MERPES ZOSTER

MERPES ZOSTER

(Shingles)

DEEINITION

MERPES ZOSTER is an acute infection involving the first sensory neurone of various nerves with appearance of vesticles in the sensory distribution over the skin and mucous membrane caused by Zoster varicella virus.

AETIOLOGY

The causative organism is a virus which is said to be identical or closely related to the virus of chicken pox. This is a recrudescence of infection of varicella zoster virus which remains in a latent state in the dorsal root ganglion. The virus affectes the posterior root ganglia.

The disease may be precipitated by injury, spinal metastasis from carcinoma, Hodgkin’s disease, from irritation of meninges as in meningitis, subarachnoid haemorrhage or with immunosuppression by various diseases (particularly HIV infection) and drugs (steroids). In such cases the disease is severe in type and widespread.

Incubation Period

About 15 days.

CLINICAL FEATURES

Age: Common in adults and middle aged persons. General symptoms include fever, malaise, lymphadenopathy, etc. which may precede the deveopment of pain. The first specific symptom is pain in the segmental distribution of the nerves involved which is burning, shooting or cutting in character associated with hyperaesthesia or hyperalgesia over the affected cutaneous segments. Within a few days (3-4 days), this is followed by appearance erythema initially and later on papules, vesicles or bullous lesions containing clear fluid inside. Ultimately pustules are formed. The lesions consist of tense, deep-seated grouped vesicles distributed unilaterally along with the nerve pathway of the trunk, over the skin outside the affected dermatome. Minimum 20 vesicles may be present. Local lymph nodes may be enlarged and tender. These eruptions are distributed over the cutaneous segments of the affected nerves. A single unilateral dermatone is usually involved. Thoracic or lumber roots are commonly affected and rarely the cervical root and trigeminal nerve. Visceral involvement is not seen, but due to involvement of nerves, visceral symptoms may develop, e.g. when sacral nerves are affected bladder symptoms may develop. So long the vesicles are present the pain remains very severe. In course of time after 5-7 days the vesicles are dried up leaving behind permanent scars on the skin. Some patients may develop post- herpetic neuralgia (10%) with intractable pain after the vesicles are dried up even after one months of appearance of vesicles. This is particularly common (60%-70% ) in subjects above 60 years. With rare exception more than one attack does not occur in one’s life time. Dermatomal Herpes does not indicate underlying malignancy but when it is generalised, it may indicate presence of immunosuppressive disorder, e.g. AIDS or Hodgkin’ lymphoma. Development of Herpes in HIV infected persons indicates marked depression of cellular immunity…| MERPES ZOSTER

TYPES

Zoster of the limbs and trunk

This is the usual type seen where the posterior root ganglia of

the spinal nerves are involved.

Ophthalmic Zoster or Gasserian Herpes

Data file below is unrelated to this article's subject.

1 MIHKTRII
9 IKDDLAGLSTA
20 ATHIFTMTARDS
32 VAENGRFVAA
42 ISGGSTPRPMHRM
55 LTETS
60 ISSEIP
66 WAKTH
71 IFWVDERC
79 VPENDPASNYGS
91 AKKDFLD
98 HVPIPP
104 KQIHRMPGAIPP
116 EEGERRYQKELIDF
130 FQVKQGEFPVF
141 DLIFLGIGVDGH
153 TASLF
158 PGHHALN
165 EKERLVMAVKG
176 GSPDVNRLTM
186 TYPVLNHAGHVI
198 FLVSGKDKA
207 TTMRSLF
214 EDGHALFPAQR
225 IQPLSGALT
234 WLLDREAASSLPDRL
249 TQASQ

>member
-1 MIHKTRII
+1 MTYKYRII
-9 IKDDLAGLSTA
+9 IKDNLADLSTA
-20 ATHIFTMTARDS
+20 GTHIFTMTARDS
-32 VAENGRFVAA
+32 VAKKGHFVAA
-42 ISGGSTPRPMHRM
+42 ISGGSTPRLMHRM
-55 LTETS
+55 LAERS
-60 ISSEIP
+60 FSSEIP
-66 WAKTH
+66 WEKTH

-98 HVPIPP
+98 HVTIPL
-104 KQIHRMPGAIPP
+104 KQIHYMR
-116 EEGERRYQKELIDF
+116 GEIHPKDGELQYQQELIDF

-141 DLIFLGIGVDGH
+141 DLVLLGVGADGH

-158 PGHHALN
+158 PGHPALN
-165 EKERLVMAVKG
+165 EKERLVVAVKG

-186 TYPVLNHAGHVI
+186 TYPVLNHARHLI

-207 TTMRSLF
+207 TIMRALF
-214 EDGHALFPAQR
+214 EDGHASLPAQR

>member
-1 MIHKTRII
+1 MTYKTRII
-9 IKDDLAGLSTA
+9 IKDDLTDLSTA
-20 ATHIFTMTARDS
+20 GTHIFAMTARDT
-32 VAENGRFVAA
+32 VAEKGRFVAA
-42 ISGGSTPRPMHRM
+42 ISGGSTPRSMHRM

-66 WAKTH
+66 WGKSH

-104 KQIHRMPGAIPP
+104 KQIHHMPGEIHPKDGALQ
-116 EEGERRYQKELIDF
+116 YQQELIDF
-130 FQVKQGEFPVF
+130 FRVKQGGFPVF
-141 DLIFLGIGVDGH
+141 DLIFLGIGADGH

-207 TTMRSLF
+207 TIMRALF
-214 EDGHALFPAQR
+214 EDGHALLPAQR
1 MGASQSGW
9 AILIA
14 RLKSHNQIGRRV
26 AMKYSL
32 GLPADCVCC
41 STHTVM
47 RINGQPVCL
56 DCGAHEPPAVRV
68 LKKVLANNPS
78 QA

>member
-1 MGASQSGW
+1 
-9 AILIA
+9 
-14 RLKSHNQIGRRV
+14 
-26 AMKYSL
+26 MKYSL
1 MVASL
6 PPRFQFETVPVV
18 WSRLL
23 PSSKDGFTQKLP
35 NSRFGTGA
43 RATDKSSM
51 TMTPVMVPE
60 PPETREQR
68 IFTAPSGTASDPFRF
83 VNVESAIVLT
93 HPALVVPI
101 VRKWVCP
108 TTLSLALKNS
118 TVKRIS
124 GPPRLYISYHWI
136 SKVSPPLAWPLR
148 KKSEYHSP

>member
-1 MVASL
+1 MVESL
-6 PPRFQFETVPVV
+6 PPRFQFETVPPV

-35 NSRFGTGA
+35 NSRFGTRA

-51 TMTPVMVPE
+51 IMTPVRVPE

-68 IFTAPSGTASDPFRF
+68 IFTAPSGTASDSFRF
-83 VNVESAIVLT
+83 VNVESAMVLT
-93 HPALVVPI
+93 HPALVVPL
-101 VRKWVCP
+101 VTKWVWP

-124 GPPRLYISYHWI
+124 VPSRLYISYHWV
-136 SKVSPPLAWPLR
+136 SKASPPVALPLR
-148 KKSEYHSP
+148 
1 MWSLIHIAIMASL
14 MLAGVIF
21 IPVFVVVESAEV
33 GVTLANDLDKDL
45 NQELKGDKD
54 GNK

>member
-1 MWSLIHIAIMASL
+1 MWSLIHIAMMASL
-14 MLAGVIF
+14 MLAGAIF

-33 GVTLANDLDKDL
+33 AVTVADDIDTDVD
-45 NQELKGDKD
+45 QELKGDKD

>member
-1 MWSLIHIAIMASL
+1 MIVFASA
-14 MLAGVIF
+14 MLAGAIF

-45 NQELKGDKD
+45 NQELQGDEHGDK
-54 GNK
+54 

This involves the ophthalmic division of the 5th cranial nerve and hence eruptions may appear on the cornea and nasal mucous membrane. It may lead to blindness.

Geniculate Zoster

Described in Facial nerve (Ramsay-Hunt Syndrome).

Generalised Zoster

In rare cases there may be scattered eruptions throughout the body.

Zoster encephalitis, Myelitis and Meningitis

In all cases of Herpes Zoster some amount of meningeal irritation is usually seen in the form of increased protein and cells in CSF but true meningitis may also occur with its clinical signs. Infection may extend into the brain and spinal cord giving rise to encephalitis or myelitis with evidences of involvement of pyramidal tract.

COMPLICATIONS

1. Neuralgia.

2. Anaesthesia.

3. Scarring.

4. Paralysis.

5. Encephalitis.

6. Post-herpetic neuralgia.

7. Blindness after ophthalmic Herpes.

8. Disseminated Herpes.

TREATMENT OF MERPES ZOSTER

1. General treatment includes dry dressing and dusting of Povidone iodine or Hexachlorophene powder over the eruptions. In ophthalmic zoster antibiotic drops may be required to prevent secondary infection. Drying solution, e.g. Calamine cream or lotion may be used. In compromised patients Idoxuridine 20 % to 40 % in Dimethyl sulphoxide (DMSO) may be applied over the affected dermatome. Acyclovir 400-800 mg orally 4-5 times a day for about 7 days is said to be the treatment of choice. It may reduce acute pain if started within 2-3 days of onset. The same drug in the cream form may also be used locally. Famciclovir 500 mg 3 times daily is a recent drug. It is useful when Acyclovir cannot be used.

2. For relief of pain, analgesic drugs, e.g. Aspirin, Paracetamol etc. may be used. Morphine or pethidine are usually avoided for fear of habit formation. Pituitrin 1 ce IM, Vitamin B, 100 mg, Vitamin B12 100 ug IM, Griesovin or Steroids are said to give dramatic relief of pain in some cases but results are not uniform. Topical Capsaicin (0.025%) is also helpful in 50% of cases. Deep X-ray therapy over the spinal cord, nerve roots or ganglia may also be given. For post-Herpetic neuralgia Carbamazepine or Phenytoin may be tried. If this fails ablation of appropriate ganglia may also be done. Adenine arabinoside and Zoster immune globulin are also said to give beneficial results.

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